Found 78 Resources containing: Cartography
As much as James Bond is defined by his outlandish gadgets, one of the most important tools for real-life spies is actually much less flashy: maps. Whether used to gather information or plan an attack, good maps are an integral part of the tradecraft of espionage. Now, to celebrate 75 years of serious cartography, the Central Intelligence Agency has declassified and put decades of once-secret maps online.
These days, the C.I.A. and other intelligence agencies rely more on digital mapping technologies and satellite images to make its maps, but for decades it relied on geographers and cartographers for planning and executing operations around the world. Because these maps could literally mean the difference between life and death for spies and soldiers alike, making them as accurate as possible was paramount, Greg Miller reports for National Geographic.
“During [the 1940s], in support of the military’s efforts in World War II...cartographers pioneered many map production and thematic design techniques, including the construction of 3D map models,” the C.I.A. writes in a statement.
At the time, cartographers and mapmakers had to rely on existing maps, carefully replicating information about enemy terrain in pen on large translucent sheets of acetate. The final maps were made by stacking these sheets on top of one another according to what information was needed, then photographed and reproduced at a smaller size, Miller reports. All of this was done under the watchful eye of the then-26-year-old Arthur H. Robinson, the Cartography Center’s founder.
Though World War II-era intelligence services like the Office of the Coordinator of Information and the Office of Strategic Services eventually morphed into the C.I.A. as we know it today, the Cartography Center was a constant element of the United States’ influence abroad. Looking through the collection of declassified maps is like looking into a series of windows through which government officials and intelligence agents viewed the world for decades, Allison Meier reports for Hyperallergic. From the early focus on Nazi Germany and the Japanese Empire, the maps show shifting attention towards the Soviet Union, Vietnam and the Middle East, to name just a few examples.
As interesting as these maps are to look at, it’s sobering to remember that they played a major role in shaping global politics of the 20th century. These were the documents that U.S. government officials relied on for decades, whether it was predicting global trade in the 1950s or preparing for the Invasion of the Bay of Pigs in Cuba in the 1960s. Intelligence briefings may more often be done digitally these days, but whatever medium a map is made in, knowing where you are going remains critical to understanding—and influencing—world affairs.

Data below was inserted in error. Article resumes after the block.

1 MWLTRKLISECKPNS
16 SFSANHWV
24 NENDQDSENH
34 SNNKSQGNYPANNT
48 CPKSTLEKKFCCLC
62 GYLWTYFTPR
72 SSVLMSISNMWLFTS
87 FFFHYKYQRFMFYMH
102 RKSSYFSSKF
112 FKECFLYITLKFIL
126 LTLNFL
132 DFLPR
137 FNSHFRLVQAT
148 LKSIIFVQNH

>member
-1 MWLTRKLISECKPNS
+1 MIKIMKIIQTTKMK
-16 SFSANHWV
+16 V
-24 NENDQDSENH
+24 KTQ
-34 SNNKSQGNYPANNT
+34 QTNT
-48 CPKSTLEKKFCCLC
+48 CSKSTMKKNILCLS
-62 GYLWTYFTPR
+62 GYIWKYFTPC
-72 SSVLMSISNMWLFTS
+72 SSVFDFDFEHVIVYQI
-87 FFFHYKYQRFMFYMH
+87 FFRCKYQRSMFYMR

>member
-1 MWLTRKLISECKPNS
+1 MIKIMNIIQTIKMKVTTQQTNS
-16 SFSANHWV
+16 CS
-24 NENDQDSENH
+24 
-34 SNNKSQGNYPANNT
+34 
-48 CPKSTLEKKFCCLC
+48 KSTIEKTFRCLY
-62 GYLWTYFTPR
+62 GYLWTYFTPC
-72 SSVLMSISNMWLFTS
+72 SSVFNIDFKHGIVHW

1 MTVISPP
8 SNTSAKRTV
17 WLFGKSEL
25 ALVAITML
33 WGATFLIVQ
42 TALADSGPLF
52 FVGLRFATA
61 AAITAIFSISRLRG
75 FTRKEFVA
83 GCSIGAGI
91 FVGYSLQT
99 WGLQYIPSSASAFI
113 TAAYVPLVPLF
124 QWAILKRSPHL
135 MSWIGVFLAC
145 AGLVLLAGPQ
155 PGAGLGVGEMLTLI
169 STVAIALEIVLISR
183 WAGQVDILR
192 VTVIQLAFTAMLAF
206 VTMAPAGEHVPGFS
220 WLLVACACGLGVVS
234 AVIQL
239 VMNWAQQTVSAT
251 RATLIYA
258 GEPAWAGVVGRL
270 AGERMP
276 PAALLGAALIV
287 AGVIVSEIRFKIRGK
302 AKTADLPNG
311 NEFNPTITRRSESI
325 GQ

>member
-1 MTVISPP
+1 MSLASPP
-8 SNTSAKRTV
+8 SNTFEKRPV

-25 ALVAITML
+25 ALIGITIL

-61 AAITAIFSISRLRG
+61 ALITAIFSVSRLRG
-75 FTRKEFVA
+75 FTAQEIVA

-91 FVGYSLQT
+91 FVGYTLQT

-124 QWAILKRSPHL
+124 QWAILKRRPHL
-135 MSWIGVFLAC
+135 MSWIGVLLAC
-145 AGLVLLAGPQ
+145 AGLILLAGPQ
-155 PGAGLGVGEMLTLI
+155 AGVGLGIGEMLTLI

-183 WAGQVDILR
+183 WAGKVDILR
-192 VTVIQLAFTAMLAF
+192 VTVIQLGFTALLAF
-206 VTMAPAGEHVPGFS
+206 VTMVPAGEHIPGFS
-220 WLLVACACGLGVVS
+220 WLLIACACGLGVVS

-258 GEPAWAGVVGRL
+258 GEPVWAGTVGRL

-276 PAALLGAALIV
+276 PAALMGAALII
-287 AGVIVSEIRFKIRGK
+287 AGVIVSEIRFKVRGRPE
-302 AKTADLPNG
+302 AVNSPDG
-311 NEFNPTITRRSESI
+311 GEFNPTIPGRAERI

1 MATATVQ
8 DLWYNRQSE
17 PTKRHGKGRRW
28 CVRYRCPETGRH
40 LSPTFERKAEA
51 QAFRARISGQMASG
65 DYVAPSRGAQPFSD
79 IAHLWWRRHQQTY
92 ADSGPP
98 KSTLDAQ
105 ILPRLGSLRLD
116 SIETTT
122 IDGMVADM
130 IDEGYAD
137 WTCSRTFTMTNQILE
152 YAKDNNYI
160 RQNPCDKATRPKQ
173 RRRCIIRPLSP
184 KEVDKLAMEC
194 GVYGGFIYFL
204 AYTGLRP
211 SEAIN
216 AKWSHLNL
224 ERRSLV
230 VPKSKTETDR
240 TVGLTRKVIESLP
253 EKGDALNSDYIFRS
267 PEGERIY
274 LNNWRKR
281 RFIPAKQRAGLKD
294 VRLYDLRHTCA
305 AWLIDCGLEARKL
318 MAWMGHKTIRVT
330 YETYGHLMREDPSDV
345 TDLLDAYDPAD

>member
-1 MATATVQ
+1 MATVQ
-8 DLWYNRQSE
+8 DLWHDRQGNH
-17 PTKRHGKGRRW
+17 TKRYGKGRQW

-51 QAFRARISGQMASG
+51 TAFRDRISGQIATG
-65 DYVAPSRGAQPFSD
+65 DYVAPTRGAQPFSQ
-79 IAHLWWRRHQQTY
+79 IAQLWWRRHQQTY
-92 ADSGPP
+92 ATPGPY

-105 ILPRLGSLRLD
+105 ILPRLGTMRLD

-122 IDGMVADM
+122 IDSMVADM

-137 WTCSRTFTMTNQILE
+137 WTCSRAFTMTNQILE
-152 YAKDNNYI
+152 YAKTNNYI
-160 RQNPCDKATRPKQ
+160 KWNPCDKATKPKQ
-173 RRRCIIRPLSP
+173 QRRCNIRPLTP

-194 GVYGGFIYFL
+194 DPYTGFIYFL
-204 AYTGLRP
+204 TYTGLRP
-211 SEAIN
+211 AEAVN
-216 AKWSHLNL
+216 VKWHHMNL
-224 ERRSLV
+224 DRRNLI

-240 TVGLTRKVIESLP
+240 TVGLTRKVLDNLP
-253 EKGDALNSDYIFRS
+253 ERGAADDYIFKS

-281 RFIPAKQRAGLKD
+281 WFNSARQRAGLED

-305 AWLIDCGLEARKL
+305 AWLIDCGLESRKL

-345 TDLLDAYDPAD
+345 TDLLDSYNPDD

Crater on East Maui, called by the natives Haleakala or House of the Sun from Narrative of the United States exploring expedition.
Plano General de la fortaleza de la Alhambra from Plans, elevations, sections, and details of the Alhambra.
See also number SPI_1495
This image was taken as part of the Hayden Survey of western Wyoming and Colorado, which later led to the formation of the U.S. Geological Surveys of the Territories within the Department of the Interior. William Henry Jackson, then a budding photographer, took thousands of photographs for the Hayden Survey, most notably the first images of the headwaters of the Yellowstone River. Pictured are Charles R. Campbell, Frank H. Bradley, William Henry Holmes, John Merle Coulter, William Henry Jackson, and Albert Charles Peale, and others. The group is camped in front of mountains.
This image of Yellowstone National Park's Lower Geyser Basin was taken as part of the Hayden Survey of western Wyoming and Colorado, which later led to the formation of the U.S. Geological Surveys of the Territories within the Department of the Interior. William Henry Jackson, then a budding photographer, took thousands of photographs for the Hayden Survey, most notably the first images of the headwaters of the Yellowstone River. Pictured are Henry Gannett, Ferdinand V. Hayden, S. F. Hamp, James Stevenson, William Blackmore, W.A. West, E. Campbell Carrington, Joseph Savage, John Raymond, and William R. Taggert. Some of these men are sitting around the food while others are standing.
Orig. negative: 8x10, Safety, BW.
This image was taken as part of the Hayden Survey of western Wyoming and Colorado, which later led to the formation of the U.S. Geological Surveys of the Territories within the Department of the Interior. William Henry Jackson, then a budding photographer, took thousands of photographs for the Hayden Survey, most notably the first images of the headwaters of the Yellowstone River. Pictured is William Henry Jackson's photographic outfit. 2 men with 3 horses and mules.
John Smith led the group that in 1607 founded Jamestown, North America’s first British settlement. With the backing of a group of British investors known as the Virginia Company of London, Smith served as the first governor of this colonial outpost. Most famous for having been supposedly rescued by Pocahontas when threatened by Native inhabitants, Smith made a larger contribution to the settlement of North America in his exploration of the region. While he traveled to map the Chesapeake Bay, the colony, its inhabitants crippled by disease, struggled to survive. By 1610 it was largely abandoned. Smith had been severely burned when his gunpowder bag exploded a year earlier, and he decided to depart for England. He returned in 1614 to explore New England but spent the remainder of his life in England, where he wrote extensively about the New World, focusing especially on its economic potential.